Response to Survey on Regimentation and Creativity in School Reform-From a Parent and Teacher in Upstate NY
What percentage of the changes in your school’s pedagogy and curriculum, implemented in the last two years, have been designed to stimulate greater creativity in your child and nurture independent thinking?
I would have to say close to 0%. I do like some of the higher order thinking that is theoretically part of the Common Core; however, curriculum is often developmentally inappropriate even for the strongest students. The Core does NOT nurture independent thinking but seems to encourage students to manufacture similar responses. Lastly, the wording of many of the texts and tests is so confusing that it creates frustration in young children, their teachers and their parents. My happy-go-lucky son has had quite a few tearful breakdowns over homework and testing this year. By the middle of the second quarter, he was frustrated and burnt out.
What percentage of those changes have led to greater regimentation, discipline and efforts to enforce mastery of a fixed body of knowledge?
I do believe that we are forcing a fixed body of knowledge on innocent, vulnerable children, which is in turn destroying their curiosity and love of learning. Students are now losing recess more than ever. Many teachers feel forced to teach to a test. Sadly, my son is the student of one of these teachers. Though I have approached her via meetings, phone calls and email to indicate that my son thrives on creative learning, she has stuck to her guns, and my son will take over 500 pages of tests in 3rd grade. I am ashamed that this is allowed to go on, but when I meet with the principal, she indicates that the teacher is doing what she feels is right. As a mother, I’m torn up about this. I would guess a high percentage of the changes we have seen with APPR and the Core Curriculum have led to greater regimentation, discipline and enforcement of a fixed body of knowledge.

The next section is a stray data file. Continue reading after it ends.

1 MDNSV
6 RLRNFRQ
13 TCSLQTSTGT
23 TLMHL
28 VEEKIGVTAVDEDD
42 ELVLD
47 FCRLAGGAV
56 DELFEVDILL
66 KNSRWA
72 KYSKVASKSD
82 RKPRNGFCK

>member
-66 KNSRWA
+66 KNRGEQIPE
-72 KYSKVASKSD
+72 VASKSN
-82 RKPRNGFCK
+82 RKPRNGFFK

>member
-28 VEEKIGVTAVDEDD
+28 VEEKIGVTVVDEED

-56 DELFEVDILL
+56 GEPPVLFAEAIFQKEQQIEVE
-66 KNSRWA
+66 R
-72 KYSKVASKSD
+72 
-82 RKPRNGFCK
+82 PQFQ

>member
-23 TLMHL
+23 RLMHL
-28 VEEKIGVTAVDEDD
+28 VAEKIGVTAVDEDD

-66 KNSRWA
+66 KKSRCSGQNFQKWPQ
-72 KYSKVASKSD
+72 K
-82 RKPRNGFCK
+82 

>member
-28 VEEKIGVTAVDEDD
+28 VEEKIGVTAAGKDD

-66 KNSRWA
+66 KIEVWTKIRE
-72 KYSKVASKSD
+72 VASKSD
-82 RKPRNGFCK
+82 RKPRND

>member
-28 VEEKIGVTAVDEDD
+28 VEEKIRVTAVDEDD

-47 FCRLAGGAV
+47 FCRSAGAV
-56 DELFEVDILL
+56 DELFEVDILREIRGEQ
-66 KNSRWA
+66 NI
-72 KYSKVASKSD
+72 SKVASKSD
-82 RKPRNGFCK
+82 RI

What percentage of the new protocols for teacher evaluation and student learning, and the professional development that has accompanied them, has empowered you to be more creative and innovative in the classroom?
What percentage of those protocols have eroded your autonomy, undermined your ability to connect with your students, and made you doubt whether you wanted to stay in the profession?
I would say close to 0% of new protocols have allowed me to be more creative. There are less and less extras, very few field trips or hands on lessons, and the lame professional development we have been offered has been a true waste of time because my colleagues and I need any “extra” time to create interim exams, SLO’s, and do data analysis.